dayoutlast is a record of my direct engagement with mostly contemporary art, mostly Los Angelean.

As this blog has evolved since its 2010 inception, so has my perspective. What I once perceived as central within the investigation was what was central, literally, within the photographic frame that I shared here. While still an important consideration, such thinking has also given way to more peripheral considerations, ones also accompanied occasionally by text (written manifestation of thought) and the oscillations between them. What's missing here are larger unknowns surrounding issues of presentation and representation; the amount of time and space it actually takes to accomplish such first-hand observations; and the quandaries between documentation and interpretation.

Despite my attempt to communicate here with image and text what is essential in some respect about the artwork, neither representation should ever be considered a substitution for the primary viewing experience. Of course, occasionally there are exceptions.

Most of the time, these posts are merely remnants---residual fragments---from my last day out.

Saturday, August 10, 2013

Nick Van Woert "Labyrinth" @ L&M

Never mind that this show was the gallery's pre-declared final show; it was not a group grand finale nor a final send-off even if it hinted at such conundrums, beginnings and ends. I guess the latter seems somehow fitting... (at least how I mean it).  One part installation, one part range of objects (artworks posturing as archaeological remains),  show title and work titles certainly reinforced the path my thinking seemed to be on. I suppose this would be considered a sign of success for the show.  Whatever the case, and perhaps because I had just finished reading Borge's "Ficciones" (again), it was an interesting start to a day where "Borgesian" thinking would repeat itself literally and poetically as I viewed a handful of shows around town. See my other posts from this date.

Back to this one…(Note that the following comments are my original thoughts in the viewing and purposefully not cleaned up for language flow nor convention).  And I liked that the show was divided into parts where there was no confusion between what was to be thought of as one complete work, The Course Of Empire installation in the East gallery and various wall objects in the other, the West Gallery.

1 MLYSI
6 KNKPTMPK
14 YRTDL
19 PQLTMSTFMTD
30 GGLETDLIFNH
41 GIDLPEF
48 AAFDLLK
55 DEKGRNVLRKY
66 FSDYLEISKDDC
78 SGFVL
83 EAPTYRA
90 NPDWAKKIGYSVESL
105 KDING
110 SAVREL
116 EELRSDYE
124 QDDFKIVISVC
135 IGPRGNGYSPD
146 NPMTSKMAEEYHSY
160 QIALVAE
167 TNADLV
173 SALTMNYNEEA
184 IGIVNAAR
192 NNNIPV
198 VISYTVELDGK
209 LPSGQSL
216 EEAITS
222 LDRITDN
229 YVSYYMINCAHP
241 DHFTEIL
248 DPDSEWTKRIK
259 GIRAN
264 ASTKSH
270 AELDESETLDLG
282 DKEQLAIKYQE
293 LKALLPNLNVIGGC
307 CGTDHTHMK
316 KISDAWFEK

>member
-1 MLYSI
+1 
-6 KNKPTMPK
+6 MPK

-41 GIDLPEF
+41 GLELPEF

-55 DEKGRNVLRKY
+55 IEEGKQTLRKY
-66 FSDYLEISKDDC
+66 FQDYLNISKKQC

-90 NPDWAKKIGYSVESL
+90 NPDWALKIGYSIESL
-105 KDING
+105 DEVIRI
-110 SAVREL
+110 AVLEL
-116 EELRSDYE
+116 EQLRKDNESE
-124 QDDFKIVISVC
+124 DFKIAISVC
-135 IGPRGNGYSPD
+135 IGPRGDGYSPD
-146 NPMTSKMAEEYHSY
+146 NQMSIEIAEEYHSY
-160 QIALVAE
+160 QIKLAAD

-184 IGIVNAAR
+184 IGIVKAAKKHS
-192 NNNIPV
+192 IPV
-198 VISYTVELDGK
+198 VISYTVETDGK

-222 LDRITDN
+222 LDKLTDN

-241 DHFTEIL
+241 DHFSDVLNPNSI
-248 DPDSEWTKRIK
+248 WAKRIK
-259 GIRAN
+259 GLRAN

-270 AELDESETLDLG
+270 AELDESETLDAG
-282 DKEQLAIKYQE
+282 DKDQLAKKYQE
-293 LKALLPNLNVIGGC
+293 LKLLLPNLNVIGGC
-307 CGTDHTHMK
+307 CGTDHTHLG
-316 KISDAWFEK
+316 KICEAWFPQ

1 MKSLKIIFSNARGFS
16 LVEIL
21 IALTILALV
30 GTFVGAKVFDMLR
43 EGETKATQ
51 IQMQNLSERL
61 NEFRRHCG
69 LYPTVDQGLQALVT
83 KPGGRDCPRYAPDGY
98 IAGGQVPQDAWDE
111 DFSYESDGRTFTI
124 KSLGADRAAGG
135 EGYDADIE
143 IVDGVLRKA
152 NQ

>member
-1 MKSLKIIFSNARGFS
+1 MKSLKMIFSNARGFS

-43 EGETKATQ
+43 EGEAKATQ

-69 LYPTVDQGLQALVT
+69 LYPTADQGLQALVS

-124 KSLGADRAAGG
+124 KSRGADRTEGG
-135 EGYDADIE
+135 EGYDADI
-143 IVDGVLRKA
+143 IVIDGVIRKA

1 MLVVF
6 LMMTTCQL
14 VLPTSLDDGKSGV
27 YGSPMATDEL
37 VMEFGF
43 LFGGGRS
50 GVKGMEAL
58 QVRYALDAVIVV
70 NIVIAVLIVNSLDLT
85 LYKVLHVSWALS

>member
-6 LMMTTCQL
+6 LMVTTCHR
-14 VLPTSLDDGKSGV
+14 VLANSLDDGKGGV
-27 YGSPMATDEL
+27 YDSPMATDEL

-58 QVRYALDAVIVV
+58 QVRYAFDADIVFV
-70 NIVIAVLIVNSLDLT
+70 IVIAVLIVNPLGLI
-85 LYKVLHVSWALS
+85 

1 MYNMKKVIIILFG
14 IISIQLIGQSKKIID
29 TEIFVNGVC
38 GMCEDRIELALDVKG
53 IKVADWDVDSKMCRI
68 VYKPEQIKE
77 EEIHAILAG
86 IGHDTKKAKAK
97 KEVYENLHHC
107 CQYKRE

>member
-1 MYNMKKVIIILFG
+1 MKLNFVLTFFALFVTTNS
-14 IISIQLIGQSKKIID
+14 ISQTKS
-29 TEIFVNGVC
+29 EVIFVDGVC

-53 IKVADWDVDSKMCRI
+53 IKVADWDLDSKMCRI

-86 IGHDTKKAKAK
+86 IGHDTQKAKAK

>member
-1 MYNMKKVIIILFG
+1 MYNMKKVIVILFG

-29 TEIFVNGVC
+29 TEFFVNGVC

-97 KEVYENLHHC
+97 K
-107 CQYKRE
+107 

West Gallery

Not Yet Titled, 2013
Steel, White Bronze,
94 inches diameter

Tlon, 2013
Steel, white bronze
75 inches diameter

Uqbar, 2013
Steel, white bronze, blackened white bronze
75 inches diameter

Orbus Tertius, 2013
Steel, white bronze
75 inches diameter

Garden of Forking Paths, 2013
Steel, white bronze, copper, blackened bronze
 Whole. World. Mondrian (vertical handle, horizontal head). Made in USA. Implements. Artifacts. Kubler. Reflective head, absorptive body. Mind/Body.  Plinko factor. Directional views via the negative space. Lights and darks. Hand made v. Machine made. Which tool came first?

East Gallery

"Course of Empire," 2013
165 plexiglass boxes, filled with mixed materials
Approximately, 75 12/ x 235 x 224 inches
Note: This photo appears courtesy of the gallery and Josh White Pictures

East Gallery: An inventory of materials both raw (natural and made) plus products and models, all contained as museological artifact organized as a maze/labyrinth approximately fence high ( just over head). Mostly within the realm of the domestic dwelling (before, during or after life occupation). Cf. Rachel Lachowicz (raw cosmetics in plex containers. see here). Strata of being, plastic catacombs. Suggested hierarchies are both top to bottom or center to edge? Playful and humorous. Paul Thek encapsulation of organic body and synthetic container. Transparency and levity contrasts with solidity (stasis) and opacity of West Gallery. The end (the climb of the working human, the one who works with hands)… Artist or Day-Laborer?  A Mausoleum of Effects…

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